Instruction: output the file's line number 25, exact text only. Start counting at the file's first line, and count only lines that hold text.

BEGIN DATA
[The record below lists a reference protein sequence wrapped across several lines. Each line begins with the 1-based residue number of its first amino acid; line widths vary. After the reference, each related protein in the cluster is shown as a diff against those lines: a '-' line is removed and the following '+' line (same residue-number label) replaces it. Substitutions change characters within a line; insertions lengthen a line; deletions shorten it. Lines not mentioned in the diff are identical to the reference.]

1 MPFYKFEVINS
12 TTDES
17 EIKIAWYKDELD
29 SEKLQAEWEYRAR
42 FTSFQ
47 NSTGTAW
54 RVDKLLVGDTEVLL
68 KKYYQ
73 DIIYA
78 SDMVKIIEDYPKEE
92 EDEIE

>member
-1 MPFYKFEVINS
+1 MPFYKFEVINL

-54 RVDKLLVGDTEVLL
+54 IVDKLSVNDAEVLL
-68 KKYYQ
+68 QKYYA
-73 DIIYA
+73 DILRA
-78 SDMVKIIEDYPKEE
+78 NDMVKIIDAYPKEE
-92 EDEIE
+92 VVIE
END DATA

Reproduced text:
+92 VVIE